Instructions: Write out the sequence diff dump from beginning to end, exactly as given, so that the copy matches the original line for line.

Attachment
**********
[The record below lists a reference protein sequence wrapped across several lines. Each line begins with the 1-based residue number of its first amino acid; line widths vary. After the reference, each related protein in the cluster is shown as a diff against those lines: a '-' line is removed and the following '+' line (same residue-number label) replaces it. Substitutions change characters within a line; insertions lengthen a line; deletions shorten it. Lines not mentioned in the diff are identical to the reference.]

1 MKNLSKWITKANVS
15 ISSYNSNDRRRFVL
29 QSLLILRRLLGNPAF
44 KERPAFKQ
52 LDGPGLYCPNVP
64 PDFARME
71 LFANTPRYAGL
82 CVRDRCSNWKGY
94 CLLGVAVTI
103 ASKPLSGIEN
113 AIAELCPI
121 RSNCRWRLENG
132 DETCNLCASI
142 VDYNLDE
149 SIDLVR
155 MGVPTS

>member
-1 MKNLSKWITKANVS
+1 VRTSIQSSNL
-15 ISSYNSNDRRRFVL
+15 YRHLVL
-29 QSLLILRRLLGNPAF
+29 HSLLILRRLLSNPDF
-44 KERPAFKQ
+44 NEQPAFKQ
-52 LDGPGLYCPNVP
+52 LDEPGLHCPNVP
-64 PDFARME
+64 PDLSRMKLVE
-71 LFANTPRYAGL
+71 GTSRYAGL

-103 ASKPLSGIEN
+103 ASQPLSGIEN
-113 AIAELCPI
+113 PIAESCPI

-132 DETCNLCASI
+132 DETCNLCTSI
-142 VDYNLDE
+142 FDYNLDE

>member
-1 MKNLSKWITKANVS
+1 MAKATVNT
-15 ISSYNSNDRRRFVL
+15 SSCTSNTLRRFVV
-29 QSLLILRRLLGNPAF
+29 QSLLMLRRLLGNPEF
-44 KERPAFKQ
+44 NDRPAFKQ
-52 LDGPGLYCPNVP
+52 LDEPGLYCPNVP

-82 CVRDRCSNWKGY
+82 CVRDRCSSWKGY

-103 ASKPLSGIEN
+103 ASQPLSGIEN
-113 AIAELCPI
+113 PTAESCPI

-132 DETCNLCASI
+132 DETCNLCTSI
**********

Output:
[The record below lists a reference protein sequence wrapped across several lines. Each line begins with the 1-based residue number of its first amino acid; line widths vary. After the reference, each related protein in the cluster is shown as a diff against those lines: a '-' line is removed and the following '+' line (same residue-number label) replaces it. Substitutions change characters within a line; insertions lengthen a line; deletions shorten it. Lines not mentioned in the diff are identical to the reference.]

1 MKNLSKWITKANVS
15 ISSYNSNDRRRFVL
29 QSLLILRRLLGNPAF
44 KERPAFKQ
52 LDGPGLYCPNVP
64 PDFARME
71 LFANTPRYAGL
82 CVRDRCSNWKGY
94 CLLGVAVTI
103 ASKPLSGIEN
113 AIAELCPI
121 RSNCRWRLENG
132 DETCNLCASI
142 VDYNLDE
149 SIDLVR
155 MGVPTS

>member
-1 MKNLSKWITKANVS
+1 VRTSIQSSNL
-15 ISSYNSNDRRRFVL
+15 YRHLVL
-29 QSLLILRRLLGNPAF
+29 HSLLILRRLLSNPDF
-44 KERPAFKQ
+44 NEQPAFKQ
-52 LDGPGLYCPNVP
+52 LDEPGLHCPNVP
-64 PDFARME
+64 PDLSRMKLVE
-71 LFANTPRYAGL
+71 GTSRYAGL

-103 ASKPLSGIEN
+103 ASQPLSGIEN
-113 AIAELCPI
+113 PIAESCPI

-132 DETCNLCASI
+132 DETCNLCTSI
-142 VDYNLDE
+142 FDYNLDE

>member
-1 MKNLSKWITKANVS
+1 MAKATVNT
-15 ISSYNSNDRRRFVL
+15 SSCTSNTLRRFVV
-29 QSLLILRRLLGNPAF
+29 QSLLMLRRLLGNPEF
-44 KERPAFKQ
+44 NDRPAFKQ
-52 LDGPGLYCPNVP
+52 LDEPGLYCPNVP

-82 CVRDRCSNWKGY
+82 CVRDRCSSWKGY

-103 ASKPLSGIEN
+103 ASQPLSGIEN
-113 AIAELCPI
+113 PTAESCPI

-132 DETCNLCASI
+132 DETCNLCTSI